Launched: February 27, 1977
Commissioned: May 1, 1977
Homeport: Baltimore, Maryland
Fate: Sunk, May 14, 1986
General characteristics
Type: Topsail schooner
Displacement: 129 long tons (131 t)
Length:
  • 90 ft (27 m) on deck
  • 79 ft (24 m) w/l
Beam: 23 ft (7.0 m)
Draft: 9 ft 9 in (2.97 m)
Sail plan: 9,327 sq ft (866.5 m2) sail area
Crew: 12

Baltimore’s Renaissance Begins[edit]

In 1975, after many years of slow decay and decline, Baltimore was struggling to reinvent itself - to become once again the kind of vibrant center for business, commerce, and comfortable living that she had been in previous decades - indeed, in previous centuries. The old piers around the Inner Harbor had been cleared and a Promenade built around the water's edge. Citizens were beginning to discover that the harbor could become a magnet for people and recreation, as it had once been a magnet for shipping and trade. But something was still missing - a symbol, a trademark, an icon to link Baltimore to its harbor.

City officials cast about for possibilities and an idea eventually emerged that captured the theme. Former Mayor William Donald Schaefer credits then Housing Commissioner Bob Embry with the idea "Let's build a ship in the Inner Harbor to draw folks downtown." With that seminal thought, a great sailing adventure and tradition was launched that would soon catapult Baltimore back into the imagination of the nation and the world as the home of adventurous seamen and romantic ships. A name was soon selected, a choice so natural as to be almost automatic - Pride of Baltimore. The name captured the spirit of the phoenix-like town. It also tapped into her maritime heritage since "Pride of Baltimore" was the nickname of Chasseur, the largest and boldest of the legendary, Baltimore-built topsail schooners that helped win the War of 1812, a conflict that first launched the city as a commercial and maritime center.[5]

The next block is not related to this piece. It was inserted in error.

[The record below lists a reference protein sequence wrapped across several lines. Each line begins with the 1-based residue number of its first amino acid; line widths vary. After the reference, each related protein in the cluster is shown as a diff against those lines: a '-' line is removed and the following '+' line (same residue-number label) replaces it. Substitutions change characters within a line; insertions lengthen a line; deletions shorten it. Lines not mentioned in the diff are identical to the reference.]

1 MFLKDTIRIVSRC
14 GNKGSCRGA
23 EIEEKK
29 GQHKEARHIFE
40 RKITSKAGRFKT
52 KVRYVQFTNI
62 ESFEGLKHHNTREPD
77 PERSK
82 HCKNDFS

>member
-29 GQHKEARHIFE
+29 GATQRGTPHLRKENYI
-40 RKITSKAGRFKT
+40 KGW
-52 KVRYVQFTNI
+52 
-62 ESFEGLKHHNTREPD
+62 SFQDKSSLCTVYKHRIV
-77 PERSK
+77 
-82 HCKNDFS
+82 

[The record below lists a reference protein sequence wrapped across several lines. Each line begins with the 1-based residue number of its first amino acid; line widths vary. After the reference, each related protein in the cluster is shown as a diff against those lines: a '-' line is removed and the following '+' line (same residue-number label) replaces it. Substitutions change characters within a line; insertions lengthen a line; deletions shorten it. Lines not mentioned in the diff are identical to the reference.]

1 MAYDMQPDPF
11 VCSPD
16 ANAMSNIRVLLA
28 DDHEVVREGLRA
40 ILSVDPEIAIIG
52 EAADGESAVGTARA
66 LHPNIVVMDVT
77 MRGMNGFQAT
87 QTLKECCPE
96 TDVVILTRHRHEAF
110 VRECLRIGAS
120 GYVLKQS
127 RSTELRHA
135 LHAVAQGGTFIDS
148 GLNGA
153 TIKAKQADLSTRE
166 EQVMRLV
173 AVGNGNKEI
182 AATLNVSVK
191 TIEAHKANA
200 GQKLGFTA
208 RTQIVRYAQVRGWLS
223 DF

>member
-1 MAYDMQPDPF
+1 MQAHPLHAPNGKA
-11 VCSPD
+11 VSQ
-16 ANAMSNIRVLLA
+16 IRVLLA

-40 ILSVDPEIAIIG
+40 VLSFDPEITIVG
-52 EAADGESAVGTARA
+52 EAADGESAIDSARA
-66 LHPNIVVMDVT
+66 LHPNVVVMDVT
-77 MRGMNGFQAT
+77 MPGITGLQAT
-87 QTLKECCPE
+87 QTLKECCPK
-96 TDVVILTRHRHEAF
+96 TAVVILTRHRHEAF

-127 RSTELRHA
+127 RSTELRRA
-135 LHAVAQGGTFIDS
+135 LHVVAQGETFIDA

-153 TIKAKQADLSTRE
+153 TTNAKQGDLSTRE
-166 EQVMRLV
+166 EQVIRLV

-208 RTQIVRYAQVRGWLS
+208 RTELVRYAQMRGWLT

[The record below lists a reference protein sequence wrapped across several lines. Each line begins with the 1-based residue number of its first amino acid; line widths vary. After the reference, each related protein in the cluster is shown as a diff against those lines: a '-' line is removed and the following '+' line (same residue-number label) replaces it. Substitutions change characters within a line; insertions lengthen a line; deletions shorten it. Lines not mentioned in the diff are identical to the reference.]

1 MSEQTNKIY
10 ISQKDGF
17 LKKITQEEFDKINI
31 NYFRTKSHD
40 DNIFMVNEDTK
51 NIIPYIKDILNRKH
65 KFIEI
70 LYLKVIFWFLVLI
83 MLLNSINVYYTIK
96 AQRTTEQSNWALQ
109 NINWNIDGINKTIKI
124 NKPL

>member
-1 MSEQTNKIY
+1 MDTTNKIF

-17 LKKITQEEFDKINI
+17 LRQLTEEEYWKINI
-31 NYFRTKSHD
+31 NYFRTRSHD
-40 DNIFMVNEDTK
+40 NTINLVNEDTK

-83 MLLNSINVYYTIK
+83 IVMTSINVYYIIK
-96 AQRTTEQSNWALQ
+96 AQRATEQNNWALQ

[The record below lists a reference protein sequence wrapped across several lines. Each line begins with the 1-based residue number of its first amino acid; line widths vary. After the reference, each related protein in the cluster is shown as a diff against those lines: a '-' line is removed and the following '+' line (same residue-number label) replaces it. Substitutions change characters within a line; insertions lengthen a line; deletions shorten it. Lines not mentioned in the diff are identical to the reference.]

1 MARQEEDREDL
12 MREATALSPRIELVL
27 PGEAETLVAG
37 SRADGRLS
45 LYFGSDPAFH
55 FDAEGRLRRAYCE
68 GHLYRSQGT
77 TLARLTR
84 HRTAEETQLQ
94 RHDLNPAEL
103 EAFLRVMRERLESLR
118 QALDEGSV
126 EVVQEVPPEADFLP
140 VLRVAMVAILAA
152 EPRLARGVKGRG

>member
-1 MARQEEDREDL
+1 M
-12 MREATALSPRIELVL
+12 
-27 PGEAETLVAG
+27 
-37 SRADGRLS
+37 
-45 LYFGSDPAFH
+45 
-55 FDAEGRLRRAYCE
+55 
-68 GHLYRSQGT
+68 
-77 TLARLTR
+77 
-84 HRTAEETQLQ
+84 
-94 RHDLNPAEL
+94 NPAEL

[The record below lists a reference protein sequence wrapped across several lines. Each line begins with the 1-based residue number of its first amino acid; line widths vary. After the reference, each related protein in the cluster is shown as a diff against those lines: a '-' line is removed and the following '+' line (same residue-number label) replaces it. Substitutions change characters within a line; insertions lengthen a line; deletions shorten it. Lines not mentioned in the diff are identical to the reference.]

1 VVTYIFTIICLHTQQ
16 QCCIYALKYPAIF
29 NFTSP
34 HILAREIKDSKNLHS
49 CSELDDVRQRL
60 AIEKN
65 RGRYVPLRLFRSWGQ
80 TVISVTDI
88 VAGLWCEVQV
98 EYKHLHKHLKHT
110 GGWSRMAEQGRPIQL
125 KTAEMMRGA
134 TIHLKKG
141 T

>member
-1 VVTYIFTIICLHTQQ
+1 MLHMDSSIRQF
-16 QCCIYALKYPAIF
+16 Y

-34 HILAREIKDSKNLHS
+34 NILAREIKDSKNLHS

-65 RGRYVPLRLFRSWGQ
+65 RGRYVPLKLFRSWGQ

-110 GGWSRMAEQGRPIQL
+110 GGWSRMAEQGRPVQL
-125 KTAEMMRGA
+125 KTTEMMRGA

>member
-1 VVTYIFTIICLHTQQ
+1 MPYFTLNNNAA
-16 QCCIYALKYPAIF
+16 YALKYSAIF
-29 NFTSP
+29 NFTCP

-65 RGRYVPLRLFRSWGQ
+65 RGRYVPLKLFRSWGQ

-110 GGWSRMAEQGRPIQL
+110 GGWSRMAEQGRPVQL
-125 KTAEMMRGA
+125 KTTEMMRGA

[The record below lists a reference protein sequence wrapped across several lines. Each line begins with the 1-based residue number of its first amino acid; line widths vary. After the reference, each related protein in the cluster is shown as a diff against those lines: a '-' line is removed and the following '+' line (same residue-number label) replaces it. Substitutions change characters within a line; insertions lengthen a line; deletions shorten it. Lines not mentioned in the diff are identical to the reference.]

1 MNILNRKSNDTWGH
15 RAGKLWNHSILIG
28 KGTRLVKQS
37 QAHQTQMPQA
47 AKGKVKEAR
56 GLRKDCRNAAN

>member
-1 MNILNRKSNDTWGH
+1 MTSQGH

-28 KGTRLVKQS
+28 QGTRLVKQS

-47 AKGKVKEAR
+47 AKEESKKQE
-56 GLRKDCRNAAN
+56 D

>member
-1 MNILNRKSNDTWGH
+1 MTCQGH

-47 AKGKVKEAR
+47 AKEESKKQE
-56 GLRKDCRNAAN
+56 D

Construction and service[edit]

In 1975, the City of Baltimore adopted a proposal from Charles Center-Inner Harbor Management for the construction of a replica sailing vessel as a centerpiece of the redevelopment of its Inner Harbor. The city requested proposals for "an authentic example of an historic Baltimore Clipper" to be designed and built using "construction materials, methods, tools, and procedures... typical of the period."[1][6]

A topsail schooner design by Thomas Gillmer was chosen, and master shipwright Melbourne Smith oversaw the construction of the vessel next to the Maryland Science Center on the shoreline of the Inner Harbor. During construction, residents and visitors could watch the craftsmen working with tools and techniques of two centuries earlier. Congresswoman Barbara Mikulski performed the launching ceremonies on February 27, 1977, only 10 months after the start of construction. Mayor William Donald Schaefer commissioned the Pride of Baltimore on behalf of the citizens of Baltimore and Maryland two months later on May 1, 1977.[6]

The Pride sailed over 150,000 nautical miles (280,000 km) during her nine years of service, visiting ports along the Eastern Seaboard from Newfoundland to the Florida Keys, the Great Lakes, the Caribbean and the West Coast from Mexico to British Columbia. She visited European ports across the Atlantic in the North Sea, the Baltic Sea and the Mediterranean.[6]

Sinking[edit]